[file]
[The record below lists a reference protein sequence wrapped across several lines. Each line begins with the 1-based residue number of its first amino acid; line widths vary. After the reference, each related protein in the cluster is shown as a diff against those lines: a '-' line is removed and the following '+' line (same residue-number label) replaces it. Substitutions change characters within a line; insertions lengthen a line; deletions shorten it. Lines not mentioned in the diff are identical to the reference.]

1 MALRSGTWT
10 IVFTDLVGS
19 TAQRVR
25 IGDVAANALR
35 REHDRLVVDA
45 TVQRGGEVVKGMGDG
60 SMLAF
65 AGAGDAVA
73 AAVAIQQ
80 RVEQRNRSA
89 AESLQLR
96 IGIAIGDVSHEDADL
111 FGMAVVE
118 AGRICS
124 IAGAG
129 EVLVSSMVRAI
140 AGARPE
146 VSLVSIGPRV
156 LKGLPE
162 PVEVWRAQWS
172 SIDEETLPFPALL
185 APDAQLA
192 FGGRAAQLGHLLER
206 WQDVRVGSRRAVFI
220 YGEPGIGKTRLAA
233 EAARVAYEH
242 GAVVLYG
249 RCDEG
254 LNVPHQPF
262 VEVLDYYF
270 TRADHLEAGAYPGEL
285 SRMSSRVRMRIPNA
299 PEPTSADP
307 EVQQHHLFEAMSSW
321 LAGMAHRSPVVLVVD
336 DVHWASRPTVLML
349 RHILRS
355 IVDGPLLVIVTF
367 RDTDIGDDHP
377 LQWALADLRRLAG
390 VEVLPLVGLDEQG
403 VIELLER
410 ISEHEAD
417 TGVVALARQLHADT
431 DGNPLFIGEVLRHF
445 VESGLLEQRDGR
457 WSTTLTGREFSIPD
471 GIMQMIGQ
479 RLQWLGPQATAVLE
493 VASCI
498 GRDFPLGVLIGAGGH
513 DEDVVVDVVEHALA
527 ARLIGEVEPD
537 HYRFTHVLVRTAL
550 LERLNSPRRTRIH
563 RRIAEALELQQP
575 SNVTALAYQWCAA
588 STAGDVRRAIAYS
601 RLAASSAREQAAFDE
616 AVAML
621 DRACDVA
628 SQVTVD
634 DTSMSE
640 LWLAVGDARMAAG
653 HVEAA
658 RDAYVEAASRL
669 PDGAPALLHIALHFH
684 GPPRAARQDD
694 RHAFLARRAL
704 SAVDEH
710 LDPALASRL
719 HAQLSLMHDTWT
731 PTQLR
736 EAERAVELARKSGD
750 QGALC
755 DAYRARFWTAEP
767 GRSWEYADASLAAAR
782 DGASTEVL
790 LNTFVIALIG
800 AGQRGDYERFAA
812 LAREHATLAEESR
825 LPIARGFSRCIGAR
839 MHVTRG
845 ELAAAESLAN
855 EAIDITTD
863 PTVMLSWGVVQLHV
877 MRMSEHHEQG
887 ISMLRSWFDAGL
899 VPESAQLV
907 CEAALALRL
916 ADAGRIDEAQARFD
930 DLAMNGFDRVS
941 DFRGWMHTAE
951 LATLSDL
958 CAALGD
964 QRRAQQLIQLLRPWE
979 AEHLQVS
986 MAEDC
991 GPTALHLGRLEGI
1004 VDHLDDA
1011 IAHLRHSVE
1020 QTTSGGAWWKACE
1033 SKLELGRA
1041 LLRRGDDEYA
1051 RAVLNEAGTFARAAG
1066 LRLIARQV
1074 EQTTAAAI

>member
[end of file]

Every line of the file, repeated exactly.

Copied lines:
[The record below lists a reference protein sequence wrapped across several lines. Each line begins with the 1-based residue number of its first amino acid; line widths vary. After the reference, each related protein in the cluster is shown as a diff against those lines: a '-' line is removed and the following '+' line (same residue-number label) replaces it. Substitutions change characters within a line; insertions lengthen a line; deletions shorten it. Lines not mentioned in the diff are identical to the reference.]

1 MALRSGTWT
10 IVFTDLVGS
19 TAQRVR
25 IGDVAANALR
35 REHDRLVVDA
45 TVQRGGEVVKGMGDG
60 SMLAF
65 AGAGDAVA
73 AAVAIQQ
80 RVEQRNRSA
89 AESLQLR
96 IGIAIGDVSHEDADL
111 FGMAVVE
118 AGRICS
124 IAGAG
129 EVLVSSMVRAI
140 AGARPE
146 VSLVSIGPRV
156 LKGLPE
162 PVEVWRAQWS
172 SIDEETLPFPALL
185 APDAQLA
192 FGGRAAQLGHLLER
206 WQDVRVGSRRAVFI
220 YGEPGIGKTRLAA
233 EAARVAYEH
242 GAVVLYG
249 RCDEG
254 LNVPHQPF
262 VEVLDYYF
270 TRADHLEAGAYPGEL
285 SRMSSRVRMRIPNA
299 PEPTSADP
307 EVQQHHLFEAMSSW
321 LAGMAHRSPVVLVVD
336 DVHWASRPTVLML
349 RHILRS
355 IVDGPLLVIVTF
367 RDTDIGDDHP
377 LQWALADLRRLAG
390 VEVLPLVGLDEQG
403 VIELLER
410 ISEHEAD
417 TGVVALARQLHADT
431 DGNPLFIGEVLRHF
445 VESGLLEQRDGR
457 WSTTLTGREFSIPD
471 GIMQMIGQ
479 RLQWLGPQATAVLE
493 VASCI
498 GRDFPLGVLIGAGGH
513 DEDVVVDVVEHALA
527 ARLIGEVEPD
537 HYRFTHVLVRTAL
550 LERLNSPRRTRIH
563 RRIAEALELQQP
575 SNVTALAYQWCAA
588 STAGDVRRAIAYS
601 RLAASSAREQAAFDE
616 AVAML
621 DRACDVA
628 SQVTVD
634 DTSMSE
640 LWLAVGDARMAAG
653 HVEAA
658 RDAYVEAASRL
669 PDGAPALLHIALHFH
684 GPPRAARQDD
694 RHAFLARRAL
704 SAVDEH
710 LDPALASRL
719 HAQLSLMHDTWT
731 PTQLR
736 EAERAVELARKSGD
750 QGALC
755 DAYRARFWTAEP
767 GRSWEYADASLAAAR
782 DGASTEVL
790 LNTFVIALIG
800 AGQRGDYERFAA
812 LAREHATLAEESR
825 LPIARGFSRCIGAR
839 MHVTRG
845 ELAAAESLAN
855 EAIDITTD
863 PTVMLSWGVVQLHV
877 MRMSEHHEQG
887 ISMLRSWFDAGL
899 VPESAQLV
907 CEAALALRL
916 ADAGRIDEAQARFD
930 DLAMNGFDRVS
941 DFRGWMHTAE
951 LATLSDL
958 CAALGD
964 QRRAQQLIQLLRPWE
979 AEHLQVS
986 MAEDC
991 GPTALHLGRLEGI
1004 VDHLDDA
1011 IAHLRHSVE
1020 QTTSGGAWWKACE
1033 SKLELGRA
1041 LLRRGDDEYA
1051 RAVLNEAGTFARAAG
1066 LRLIARQV
1074 EQTTAAAI

>member